You know that your inbound marketing efforts are definitely working. You see the increase in leads. You see people converting thanks to your lead nurturing program. And you know your sales people are getting more sales-ready leads than ever before. But knowing isn’t usually good enough for your bosses. Higher management wants to see hard facts and numerical details, and that means grading your inbound marketing efforts based on achieved sales goals. If you can’t measure inbound marketing ROI, you’ll have trouble getting a budget approved for future years. After all, numbers drive many business decisions, especially budgets.
Though there’s no doubt that the ROI from inbound marketing is higher than outbound ROI, inbound marketing ROI can be a little tricky to calculate. Inbound is a marathon-like strategy with many interconnected activities and many of the metrics are soft. Though it might seem impossible, or at least challenging, to objectively calculate inbound marketing ROI, it is possible if your inbound marketing is an empirical and measured process.
Here’s how to calculate inbound marketing ROI.
In the past, you couldn’t really calculate the ROI of your marketing efforts. How can you possibly tell how many sales came from your billboard ads or radio spots? You couldn’t, really. But inbound marketing comes with great analytics that can tell you virtually everything you want to know about your visitors, your leads, and your customers. As long as you use them.
To get the most out of your analytics, identify the most important numbers, which can vary based on your goals. If you spend a lot of time and resources on content generation, then definitely look at lead generation metrics from content marketing. Other critical metrics to include in your calculations include organic website visitors and percentage of total leads converted.
Know Your Cost of Customer Acquisition
To calculate inbound marketing ROI, you’ll need to understand your sales and marketing costs, which includes salaries, marketing spend, and expenses during the time span that you’re calculating. Once you know these total costs, you’ll have to divide them by the total of new customers you get over that period of time.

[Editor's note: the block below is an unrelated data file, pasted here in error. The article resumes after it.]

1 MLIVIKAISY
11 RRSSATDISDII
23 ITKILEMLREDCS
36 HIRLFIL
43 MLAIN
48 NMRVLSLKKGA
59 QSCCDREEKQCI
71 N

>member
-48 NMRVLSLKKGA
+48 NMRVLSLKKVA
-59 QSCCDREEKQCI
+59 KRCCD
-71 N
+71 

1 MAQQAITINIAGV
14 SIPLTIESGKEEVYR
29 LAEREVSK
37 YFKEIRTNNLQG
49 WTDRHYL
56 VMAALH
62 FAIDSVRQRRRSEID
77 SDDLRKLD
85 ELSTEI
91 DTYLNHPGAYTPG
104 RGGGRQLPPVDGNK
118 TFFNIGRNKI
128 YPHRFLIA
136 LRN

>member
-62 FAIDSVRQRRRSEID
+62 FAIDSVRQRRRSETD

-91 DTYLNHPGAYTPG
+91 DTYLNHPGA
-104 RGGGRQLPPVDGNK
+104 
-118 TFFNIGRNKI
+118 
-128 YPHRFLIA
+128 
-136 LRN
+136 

Understand Customer Lifetime Value
Next up, you need to know your customers’ annual spend at your business. Once you have this number, multiply it over the projected life of your customer in order to get the customer lifetime value. Look at your historical data for help here. Note that this will be more of an estimate than a perfect expected life value.
Calculate Inbound Marketing ROI
Now you have all of the information you need to calculate the return on investment of your inbound marketing efforts. Use the equation Lifetime Value minus Customer Acquisition Costs, then divide by Lifetime Value. To get the payback period value, simply divide your Customer Acquisition Costs by your Annual Value.
Once you know your ROI and payback period, you have the basic information you need to help management make informed budget decisions for your department. The higher your ROI and the lower the payback, the more likely you are to get your boss to invest more in inbound marketing.
Tip: Measure ROI over the Long Term
Though you might be tempted to start calculating return on investment after a month or two, try to hold off until your efforts really start to snowball. Inbound marketing isn’t a sprint. It takes time for the efforts to really gain steam. It can take several months for you to get a lead from inbound, and the longer you work at it, the better the results will be. So, wait a while and measure ROI over the long term.